Informal traders' application 'not urgent', says judge

A judge rules that the case to have street vendors reinstated back to trade in the city is not urgent and must therefore be struck off the roll. (Madelene Cronje)

A judge rules that the case to have street vendors reinstated back to trade in the city is not urgent and must therefore be struck off the roll. (Madelene Cronje)

The Johannesburg high court ruled on Wednesday that an urgent application brought by the South African National Traders Retail Association and the South African Informal Traders Forum (SAITF) to have street traders in the city reinstated is not urgent and must therefore be struck off the roll.

Yesterday, Judge Ramarumo Monama? listened to lengthy submissions by the street traders' lawyers, Paul Kennedy and Chris Georgiades, on how the City of Johannesburg had violated its own by-laws.

He also listened to submissions by Gcinumuzi Malindi, who was representing the City of Johannesburg and the Johannesburg Metro Police Department.

Monama issued a brief judgment on Wednesday and ordered that the matter be struck off the roll because it was not urgent and directed the two parties to pay their own costs.

SAITF and over 1 000 traders had launched an urgent application on November 19 seeking an order that they be permitted to trade in a manner consistent with sections nine and ten of the City's informal trading by-laws and at locations occupied immediately before their removal.

However, the matter was postponed to Tuesday after the City filed an intention to oppose the application.

'Very disappointed'
The City argued on Tuesday that the matter was not urgent as the parties would have their legal rights upheld when the matter was heard as part of the normal course of legal action.

The matter was then set to appear in court in March 2014.

Georgiades clarified that they could not appeal the judgment as it was not a final order.

The Socio-Economic Rights Institute of South Africa's Nothandazo Zondo, the organisation that instructed the attorneys, said they were very disappointed with the outcome of the matter.

We are very disappointed with the outcome; it came as a complete shock to us," Zondo said after the court case. "What we have to do now is study the reasons of the judgment."?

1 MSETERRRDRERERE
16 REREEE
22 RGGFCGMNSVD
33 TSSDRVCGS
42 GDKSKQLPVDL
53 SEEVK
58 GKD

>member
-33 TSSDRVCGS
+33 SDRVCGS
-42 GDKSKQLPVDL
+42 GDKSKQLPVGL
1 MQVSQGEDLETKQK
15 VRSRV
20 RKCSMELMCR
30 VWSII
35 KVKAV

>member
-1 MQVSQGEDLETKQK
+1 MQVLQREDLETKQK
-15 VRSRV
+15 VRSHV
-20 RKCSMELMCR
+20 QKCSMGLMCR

A visibly disappointed hawker, Mthelisi Sibanda, said the judgment had confirmed a bleak future for hawkers.

"We had pinned our hopes on the courts, but clearly we were wrong," said Sibanda.

A group of about 30 street traders that had gathered outside the court reacted angrily to the news of the judgment and threatened to disrupt activities in the city.

. .
 
Manqoba Nxumalo

Manqoba Nxumalo

Manqoba Nxumalo is the Mail & Guardian's Eugene Saldanha Fellow for social justice reporting in 2013. Nxumalo started his journalism career at the Swazi Observer, a government-controlled Mbabane-based newspaper, in 2004. The following year he moved to the kingdom's only independent newspaper, Times of Swaziland, where he reported on diverse issues for six years. During this time Manqoba completed a diploma in law at the University of Swaziland while doing court reporting for the newspaper. This experience drove his passion to use journalism as a tool to change the injustices of the world and give a voice to those without one. His work put him at odds with authorities in Swaziland, and in 2011 Manqoba moved to South Africa to continue telling his stories. He has written for a range of local and international publications. Read more from Manqoba Nxumalo

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